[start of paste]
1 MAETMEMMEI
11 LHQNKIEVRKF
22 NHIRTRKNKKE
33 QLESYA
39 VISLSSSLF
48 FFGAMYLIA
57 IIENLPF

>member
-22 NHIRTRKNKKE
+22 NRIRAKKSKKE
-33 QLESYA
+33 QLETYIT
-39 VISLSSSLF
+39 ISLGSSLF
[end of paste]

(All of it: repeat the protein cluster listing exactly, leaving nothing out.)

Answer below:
1 MAETMEMMEI
11 LHQNKIEVRKF
22 NHIRTRKNKKE
33 QLESYA
39 VISLSSSLF
48 FFGAMYLIA
57 IIENLPF

>member
-22 NHIRTRKNKKE
+22 NRIRAKKSKKE
-33 QLESYA
+33 QLETYIT
-39 VISLSSSLF
+39 ISLGSSLF